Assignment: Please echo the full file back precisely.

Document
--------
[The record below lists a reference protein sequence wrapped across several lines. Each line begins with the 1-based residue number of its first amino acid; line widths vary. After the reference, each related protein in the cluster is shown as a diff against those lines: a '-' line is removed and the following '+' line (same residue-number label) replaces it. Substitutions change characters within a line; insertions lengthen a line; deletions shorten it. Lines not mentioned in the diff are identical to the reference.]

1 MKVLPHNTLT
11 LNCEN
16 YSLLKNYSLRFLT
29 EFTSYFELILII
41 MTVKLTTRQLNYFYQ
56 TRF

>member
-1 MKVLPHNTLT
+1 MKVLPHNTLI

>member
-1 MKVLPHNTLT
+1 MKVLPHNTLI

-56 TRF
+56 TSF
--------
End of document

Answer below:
[The record below lists a reference protein sequence wrapped across several lines. Each line begins with the 1-based residue number of its first amino acid; line widths vary. After the reference, each related protein in the cluster is shown as a diff against those lines: a '-' line is removed and the following '+' line (same residue-number label) replaces it. Substitutions change characters within a line; insertions lengthen a line; deletions shorten it. Lines not mentioned in the diff are identical to the reference.]

1 MKVLPHNTLT
11 LNCEN
16 YSLLKNYSLRFLT
29 EFTSYFELILII
41 MTVKLTTRQLNYFYQ
56 TRF

>member
-1 MKVLPHNTLT
+1 MKVLPHNTLI

>member
-1 MKVLPHNTLT
+1 MKVLPHNTLI

-56 TRF
+56 TSF